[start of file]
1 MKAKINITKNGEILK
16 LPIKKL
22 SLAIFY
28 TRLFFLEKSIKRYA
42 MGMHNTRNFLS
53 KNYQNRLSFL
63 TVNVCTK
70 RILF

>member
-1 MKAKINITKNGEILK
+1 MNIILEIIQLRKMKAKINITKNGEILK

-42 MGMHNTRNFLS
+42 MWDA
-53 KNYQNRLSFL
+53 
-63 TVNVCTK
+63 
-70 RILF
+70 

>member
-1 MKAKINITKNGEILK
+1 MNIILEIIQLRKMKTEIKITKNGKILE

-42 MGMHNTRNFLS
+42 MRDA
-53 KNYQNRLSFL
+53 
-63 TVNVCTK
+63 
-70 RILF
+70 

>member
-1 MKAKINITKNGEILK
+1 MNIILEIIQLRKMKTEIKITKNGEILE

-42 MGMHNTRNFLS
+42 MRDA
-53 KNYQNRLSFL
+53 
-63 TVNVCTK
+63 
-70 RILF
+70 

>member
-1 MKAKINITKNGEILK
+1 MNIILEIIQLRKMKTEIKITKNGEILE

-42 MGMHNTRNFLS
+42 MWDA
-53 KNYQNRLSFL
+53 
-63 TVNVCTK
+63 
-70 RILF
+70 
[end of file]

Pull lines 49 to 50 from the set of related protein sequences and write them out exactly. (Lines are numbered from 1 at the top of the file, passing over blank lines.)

-63 TVNVCTK
+63 